The Dad’s Guide to Flying with Children

  by Chris Horst

Hike Everest or take a flight with a toddler?

Many new dads might think twice about that choice. We’ve all witnessed exacerbated parents attempting all methods short of tranquilizers to calm their screaming babies. And, there’s reason for a healthy dose of fear. Small children need space to roam and explore, a virtual impossibility in a flying metal tube.

But there is reason for comfort. If your child does have a complete breakdown, you’ll likely never see the passengers you frustrate ever again. Also, if tantrums and tears are unbearable, Bose and Beats make hundreds of models of noise-canceling headphones available for those folks to purchase. It’s not your fault if they neglect to buy them.

Gritting and bearing it is not the only option, however. I’ve actually found flying with my two young sons to be entirely tolerable in most instances and wildly fun most of the time.

Over the past five years, my oldest son has taken dozens of flights. About half of the time it’s just the two of us traveling together (he joins me on business trips so that he can visit his grandparents). Here are a few guiding principles on how we’ve survived:

  1. First, an airplane is not the place to forge your child’s character. My goal is to make the flight as awesome as possible. So, that means unlimited iPad time, as many apple juice refills as he wants, and bottomless snacks. My long game is for them to love to fly. So while we’re in the air, I let my parenting ideals and rules take a little sabbatical.
  2. Make the terminal your gymnasium. Every second till we queue up to get on the plane, we’re running, climbing and exploring all corners of the terminal: The moving walkways, the escalators, and the “tunnels” underneath chairs at empty gates. My goal is to give him a day’s worth of stretching and moving in those minutes before we board. This also means I aim to get to the airport a little bit earlier than if I am traveling alone. When we crash in our plane’s seats, we are both ready to relax.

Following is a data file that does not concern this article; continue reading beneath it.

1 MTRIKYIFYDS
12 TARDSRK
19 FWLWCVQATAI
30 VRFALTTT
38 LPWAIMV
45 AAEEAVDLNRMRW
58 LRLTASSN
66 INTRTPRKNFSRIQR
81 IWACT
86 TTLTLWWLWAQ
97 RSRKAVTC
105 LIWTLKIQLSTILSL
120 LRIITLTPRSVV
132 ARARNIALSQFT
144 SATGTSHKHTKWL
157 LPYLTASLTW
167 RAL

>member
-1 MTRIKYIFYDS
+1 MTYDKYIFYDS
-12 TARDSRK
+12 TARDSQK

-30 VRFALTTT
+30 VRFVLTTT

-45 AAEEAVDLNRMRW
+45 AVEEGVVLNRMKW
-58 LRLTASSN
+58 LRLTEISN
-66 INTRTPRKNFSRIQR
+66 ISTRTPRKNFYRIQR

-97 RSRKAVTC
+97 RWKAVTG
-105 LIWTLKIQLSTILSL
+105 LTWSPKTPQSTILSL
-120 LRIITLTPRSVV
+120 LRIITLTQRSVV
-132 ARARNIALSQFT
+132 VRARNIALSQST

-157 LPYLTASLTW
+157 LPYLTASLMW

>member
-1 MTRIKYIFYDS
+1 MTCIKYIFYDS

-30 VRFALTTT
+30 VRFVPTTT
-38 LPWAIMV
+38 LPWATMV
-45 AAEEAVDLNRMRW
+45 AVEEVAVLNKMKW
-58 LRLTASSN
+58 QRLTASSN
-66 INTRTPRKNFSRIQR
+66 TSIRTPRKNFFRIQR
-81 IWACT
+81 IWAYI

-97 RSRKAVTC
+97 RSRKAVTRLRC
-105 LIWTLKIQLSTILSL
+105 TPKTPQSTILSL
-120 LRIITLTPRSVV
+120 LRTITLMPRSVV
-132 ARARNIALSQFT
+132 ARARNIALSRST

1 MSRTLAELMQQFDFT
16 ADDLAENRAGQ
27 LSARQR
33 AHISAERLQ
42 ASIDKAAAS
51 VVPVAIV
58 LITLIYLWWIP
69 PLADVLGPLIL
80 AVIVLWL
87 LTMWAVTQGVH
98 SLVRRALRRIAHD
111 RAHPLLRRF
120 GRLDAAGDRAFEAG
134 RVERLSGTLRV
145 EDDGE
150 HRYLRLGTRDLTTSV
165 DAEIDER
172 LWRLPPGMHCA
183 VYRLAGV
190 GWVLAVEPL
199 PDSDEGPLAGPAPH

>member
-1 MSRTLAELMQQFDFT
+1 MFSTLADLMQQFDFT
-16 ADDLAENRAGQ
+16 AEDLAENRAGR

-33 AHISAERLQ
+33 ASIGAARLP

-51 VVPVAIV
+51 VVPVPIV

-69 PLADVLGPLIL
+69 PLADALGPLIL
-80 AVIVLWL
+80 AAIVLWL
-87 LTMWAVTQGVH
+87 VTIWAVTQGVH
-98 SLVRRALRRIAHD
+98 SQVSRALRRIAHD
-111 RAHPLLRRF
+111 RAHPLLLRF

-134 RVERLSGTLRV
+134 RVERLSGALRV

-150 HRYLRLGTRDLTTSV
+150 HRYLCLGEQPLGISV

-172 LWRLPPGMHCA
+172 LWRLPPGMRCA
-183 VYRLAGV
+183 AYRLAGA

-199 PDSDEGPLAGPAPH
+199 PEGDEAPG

3. Fly Southwest. Unlimited free juice is only the start. I’ve found their flight attendants to be the friendliest toward kids. Their boarding process allows parents to scoop up empty seats for their kids under the age of two. And, they don’t charge for (up to two per passenger) checked car seats, strollers and suitcases, allowing you to navigate the terminal without looking like a pack mule.
  4. Remember who is going home with you. More than likely, the only passengers you’ll ever see again are those you’re related to. Prioritize their feelings and opinions about you far above your potentially irritated flight neighbors.
  5. Loosen up. Kids feed off of your energy. If you’re traveling on eggshells, they will be too. Make it fun. Ignore fellow travelers who act like they were never children (they’re our future, bro). Laugh at your toddler when he hides in the carry-on-suitcase-measuring-device (it will happen). And celebrate your little adventurers along the way.


Postscript: Check out Patton Dodd’s reflections on traveling with children.